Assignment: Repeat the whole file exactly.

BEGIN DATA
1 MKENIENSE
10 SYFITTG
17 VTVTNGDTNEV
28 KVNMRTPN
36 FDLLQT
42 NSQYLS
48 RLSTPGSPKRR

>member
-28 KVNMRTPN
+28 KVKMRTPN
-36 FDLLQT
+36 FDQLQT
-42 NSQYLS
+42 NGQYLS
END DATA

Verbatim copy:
1 MKENIENSE
10 SYFITTG
17 VTVTNGDTNEV
28 KVNMRTPN
36 FDLLQT
42 NSQYLS
48 RLSTPGSPKRR

>member
-28 KVNMRTPN
+28 KVKMRTPN
-36 FDLLQT
+36 FDQLQT
-42 NSQYLS
+42 NGQYLS